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On October 28, the Department of Education issued final regulations intended to protect student loan borrowers against school closures and fraud. Most provisions in the rules will be effective July 1, 2017, though aspects of the rules are likely to face legal challenge.

Many of the implementation details are yet to be finalized—and these details, including how the Department exercises its discretion in reviewing applications for borrower relief and in deciding whether to provide groups of borrowers subjected to the same fraud with relief—will determine whether the rules truly serve the Department’s stated goal of protecting student loan borrowers from predatory school practices.

Nevertheless, the rules include significant provisions aimed at protecting students from fraudulent schools: restricting school arbitration agreements; clarifying student rights to raise school fraud as a defense to loan repayment; providing automatic closed school loan discharges to certain eligible borrowers; and providing new rights for students to obtain false certification loan discharges.

 

Sharp Limits on School Arbitration and Class-Waiver Requirements

The new rules prohibit schools participating in the federal student loan program from entering into certain pre-dispute arbitration agreements with students or agreements that purport to waive students’ rights to bring class actions. These limitations apply to agreements with students who have obtained Federal Direct Loans or benefited from Direct Parent PLUS Loans, and apply to claims regarding the making of the Federal Direct Loan or the provision of educational services for which the loan was obtained. This means that schools cannot enter pre-dispute agreements with students that waive students’ right to go to court or to pursue a class action over any claims that could also give rise to a “borrower defense” claim (described more fully below).

Nor can the school rely on an existing pre-dispute arbitration agreement or other agreement to force an individual or class action out of court, including if the agreement was entered into prior to the rule’s effective date. The school must still either amend the agreement or notify the students that they will not enforce the agreement. Again, this limitation applies to agreements with students who have obtained or benefited from Direct Loans and whose claims relate to the making of the loan or the provision of educational services for which the loan was obtained.

 

Increased Clarity Regarding Raising School-Related Borrower Defenses to Loan Repayment

Existing law allows students to raise-school related defenses to repayment of their federal student loans, often called “borrower defense” claims or “defense to repayment.” But for the past twenty years there has been little clarity as to the process to raise those defenses with the Department or the way such defenses would be evaluated. As a result, the Department reports that prior to 2015, it received only five claims for borrower defenses. Existing rules concerning these borrower defenses are analyzed in NCLC’s Student Loan Law § 13.8.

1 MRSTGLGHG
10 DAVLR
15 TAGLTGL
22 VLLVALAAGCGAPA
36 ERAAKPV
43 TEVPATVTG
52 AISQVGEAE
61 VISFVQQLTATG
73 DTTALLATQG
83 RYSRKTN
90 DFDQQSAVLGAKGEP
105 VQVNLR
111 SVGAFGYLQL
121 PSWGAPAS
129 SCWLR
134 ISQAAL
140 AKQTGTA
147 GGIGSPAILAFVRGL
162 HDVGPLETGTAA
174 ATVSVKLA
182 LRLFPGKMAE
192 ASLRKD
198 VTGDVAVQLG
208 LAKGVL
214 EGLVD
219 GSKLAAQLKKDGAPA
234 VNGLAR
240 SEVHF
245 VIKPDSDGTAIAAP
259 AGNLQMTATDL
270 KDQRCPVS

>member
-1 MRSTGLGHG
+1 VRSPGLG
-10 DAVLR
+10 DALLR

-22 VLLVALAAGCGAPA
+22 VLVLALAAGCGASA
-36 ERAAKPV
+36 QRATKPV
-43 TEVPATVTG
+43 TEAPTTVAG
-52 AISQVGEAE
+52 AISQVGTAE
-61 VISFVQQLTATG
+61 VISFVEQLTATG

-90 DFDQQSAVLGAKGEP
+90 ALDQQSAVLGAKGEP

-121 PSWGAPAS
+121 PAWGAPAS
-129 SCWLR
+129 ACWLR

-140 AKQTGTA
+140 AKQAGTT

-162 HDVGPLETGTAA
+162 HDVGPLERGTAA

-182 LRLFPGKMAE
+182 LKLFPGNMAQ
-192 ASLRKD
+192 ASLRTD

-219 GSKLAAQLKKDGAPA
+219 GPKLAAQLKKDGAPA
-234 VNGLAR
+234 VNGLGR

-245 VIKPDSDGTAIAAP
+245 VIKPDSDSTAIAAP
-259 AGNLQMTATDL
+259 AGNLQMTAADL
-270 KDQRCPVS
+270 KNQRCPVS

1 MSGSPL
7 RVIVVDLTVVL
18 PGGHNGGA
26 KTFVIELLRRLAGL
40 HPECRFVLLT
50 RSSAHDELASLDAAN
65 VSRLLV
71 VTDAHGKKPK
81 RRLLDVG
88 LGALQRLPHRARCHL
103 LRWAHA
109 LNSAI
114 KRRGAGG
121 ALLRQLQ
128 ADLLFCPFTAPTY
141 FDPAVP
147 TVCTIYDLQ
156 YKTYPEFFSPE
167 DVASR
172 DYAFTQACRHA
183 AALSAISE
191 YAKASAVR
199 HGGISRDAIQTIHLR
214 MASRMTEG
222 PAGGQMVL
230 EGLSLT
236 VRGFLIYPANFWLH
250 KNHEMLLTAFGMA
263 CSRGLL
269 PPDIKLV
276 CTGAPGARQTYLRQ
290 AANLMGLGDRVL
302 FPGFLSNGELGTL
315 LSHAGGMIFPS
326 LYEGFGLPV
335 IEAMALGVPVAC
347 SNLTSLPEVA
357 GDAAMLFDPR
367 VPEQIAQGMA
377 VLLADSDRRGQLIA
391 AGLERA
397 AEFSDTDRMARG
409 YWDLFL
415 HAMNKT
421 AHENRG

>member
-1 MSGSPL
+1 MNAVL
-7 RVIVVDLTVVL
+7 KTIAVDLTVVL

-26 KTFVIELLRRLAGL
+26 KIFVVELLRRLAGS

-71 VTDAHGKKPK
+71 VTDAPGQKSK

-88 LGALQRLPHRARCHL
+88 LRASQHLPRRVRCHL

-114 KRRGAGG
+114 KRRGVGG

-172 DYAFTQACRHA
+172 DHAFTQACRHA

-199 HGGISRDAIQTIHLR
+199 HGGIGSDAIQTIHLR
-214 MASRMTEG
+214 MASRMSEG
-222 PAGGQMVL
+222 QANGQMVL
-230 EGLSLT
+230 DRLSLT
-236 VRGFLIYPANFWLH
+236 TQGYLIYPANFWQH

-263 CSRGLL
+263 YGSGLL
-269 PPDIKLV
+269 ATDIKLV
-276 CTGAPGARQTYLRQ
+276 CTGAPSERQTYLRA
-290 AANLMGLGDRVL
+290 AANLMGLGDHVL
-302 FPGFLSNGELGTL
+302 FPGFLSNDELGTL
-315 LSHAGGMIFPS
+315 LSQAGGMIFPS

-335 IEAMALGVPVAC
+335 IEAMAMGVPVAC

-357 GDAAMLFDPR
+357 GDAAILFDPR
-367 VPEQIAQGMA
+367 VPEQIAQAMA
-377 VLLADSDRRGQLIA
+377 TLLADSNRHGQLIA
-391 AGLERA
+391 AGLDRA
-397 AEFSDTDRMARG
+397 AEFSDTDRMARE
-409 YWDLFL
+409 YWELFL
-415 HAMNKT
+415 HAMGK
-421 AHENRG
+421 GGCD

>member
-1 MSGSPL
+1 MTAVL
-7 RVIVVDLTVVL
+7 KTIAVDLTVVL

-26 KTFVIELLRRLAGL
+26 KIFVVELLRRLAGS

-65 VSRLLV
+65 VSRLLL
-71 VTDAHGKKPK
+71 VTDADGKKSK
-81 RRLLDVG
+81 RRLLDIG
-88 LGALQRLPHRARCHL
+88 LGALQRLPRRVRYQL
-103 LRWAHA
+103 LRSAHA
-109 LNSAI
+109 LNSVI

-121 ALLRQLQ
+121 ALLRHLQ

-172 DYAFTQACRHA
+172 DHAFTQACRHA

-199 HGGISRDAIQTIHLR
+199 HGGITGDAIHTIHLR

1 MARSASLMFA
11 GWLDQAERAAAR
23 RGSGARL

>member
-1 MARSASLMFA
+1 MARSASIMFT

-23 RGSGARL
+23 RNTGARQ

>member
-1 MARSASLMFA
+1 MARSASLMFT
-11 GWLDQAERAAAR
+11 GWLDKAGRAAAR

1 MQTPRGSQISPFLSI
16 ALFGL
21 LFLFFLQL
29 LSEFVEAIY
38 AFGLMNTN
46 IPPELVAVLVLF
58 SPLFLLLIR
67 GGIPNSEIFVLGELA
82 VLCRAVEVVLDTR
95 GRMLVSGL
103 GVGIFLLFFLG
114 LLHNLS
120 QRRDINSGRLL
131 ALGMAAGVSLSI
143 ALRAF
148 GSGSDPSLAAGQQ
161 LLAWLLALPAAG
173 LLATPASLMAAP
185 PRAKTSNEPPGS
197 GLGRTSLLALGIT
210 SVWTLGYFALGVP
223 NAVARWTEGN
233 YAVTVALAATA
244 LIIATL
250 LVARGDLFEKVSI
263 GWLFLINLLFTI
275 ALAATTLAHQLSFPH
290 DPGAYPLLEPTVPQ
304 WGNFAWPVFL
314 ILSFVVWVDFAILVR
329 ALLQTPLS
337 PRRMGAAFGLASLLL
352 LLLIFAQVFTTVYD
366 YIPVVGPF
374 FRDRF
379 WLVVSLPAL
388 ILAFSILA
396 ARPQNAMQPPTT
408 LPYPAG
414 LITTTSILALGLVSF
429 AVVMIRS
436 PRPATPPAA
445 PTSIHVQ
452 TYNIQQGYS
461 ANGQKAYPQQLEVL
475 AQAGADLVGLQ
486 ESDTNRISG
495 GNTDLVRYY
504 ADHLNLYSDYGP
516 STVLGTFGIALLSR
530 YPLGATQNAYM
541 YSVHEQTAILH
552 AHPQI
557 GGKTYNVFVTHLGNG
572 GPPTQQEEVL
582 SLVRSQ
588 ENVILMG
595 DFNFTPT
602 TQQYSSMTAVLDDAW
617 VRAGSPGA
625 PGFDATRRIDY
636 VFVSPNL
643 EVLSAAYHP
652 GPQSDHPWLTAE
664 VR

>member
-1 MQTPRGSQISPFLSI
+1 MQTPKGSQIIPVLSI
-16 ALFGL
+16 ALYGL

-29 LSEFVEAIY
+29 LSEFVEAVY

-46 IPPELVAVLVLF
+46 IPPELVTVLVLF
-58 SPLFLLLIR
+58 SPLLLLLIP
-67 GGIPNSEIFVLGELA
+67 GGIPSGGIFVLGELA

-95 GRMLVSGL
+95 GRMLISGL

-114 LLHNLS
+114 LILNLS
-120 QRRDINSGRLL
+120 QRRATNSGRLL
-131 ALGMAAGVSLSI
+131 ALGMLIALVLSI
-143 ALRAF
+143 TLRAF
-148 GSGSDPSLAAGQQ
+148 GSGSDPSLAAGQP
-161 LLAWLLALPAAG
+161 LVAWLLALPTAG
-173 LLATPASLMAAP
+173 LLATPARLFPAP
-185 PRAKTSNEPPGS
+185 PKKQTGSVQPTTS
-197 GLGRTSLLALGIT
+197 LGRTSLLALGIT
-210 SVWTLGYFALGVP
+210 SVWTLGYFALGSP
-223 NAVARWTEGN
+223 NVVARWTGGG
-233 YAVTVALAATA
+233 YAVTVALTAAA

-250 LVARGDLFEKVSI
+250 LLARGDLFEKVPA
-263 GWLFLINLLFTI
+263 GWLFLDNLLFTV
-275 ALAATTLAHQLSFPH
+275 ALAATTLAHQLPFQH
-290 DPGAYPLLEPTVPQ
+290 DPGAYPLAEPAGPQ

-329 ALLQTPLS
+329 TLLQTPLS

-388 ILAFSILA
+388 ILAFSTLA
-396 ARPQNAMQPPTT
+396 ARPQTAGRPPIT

The new rules are intended to rectify this. The rules set forth a process by which individual borrowers may submit applications to have their Direct Loans fully or partially discharged based on school misconduct, and a Department official will evaluate the claim using a preponderance of the evidence standard and decide on relief. The Department is also developing an application form borrowers may use to submit such claims, though borrowers may submit now using a letter brief or other application format if they prefer not to wait for the official form.

The rules also set forth a group process through which the Department may provide class-wide relief where widespread school fraud is grounds for a defense to loan repayment. Under the group process, the Department may provide relief to students without requiring them to submit applications for relief. Only the Secretary of Education may initiate a group process under the rules, and a Department official—rather than a class action lawyer or similar—will be designated to represent the group of borrowers in the administrative process. Thus the Department will have significant discretion as to whether and when to pursue group relief.

 

Standards for When Department Will Acknowledge a Defense

These new process rules will apply to both current and new Direct Loan borrowers. In contrast, the new substantive standards in the rules—which define what type of misconduct will support a borrower defense claim—will only apply to new loans disbursed on or after July 1, 2017. For such new loans, the rules provide that students have a defense to loan repayment if: (a) a school breached a contractual promise; (b) a school made a substantial misrepresentation that the borrower reasonably relied on to his or her detriment in deciding to attend, or to continue attending, the school or decided to take out a Direct Loan; or (c) there is a nondefault, contested court judgment against the school in the borrower’s favor.

For existing loans disbursed prior to July 2017, the current standard will remain, allowing borrowers to assert a defense to repayment based on any act or omission of the school that relates to the making of the Direct loan or the provision of educational services for which the loan was provided that would give rise to a cause of action against the school under applicable State law.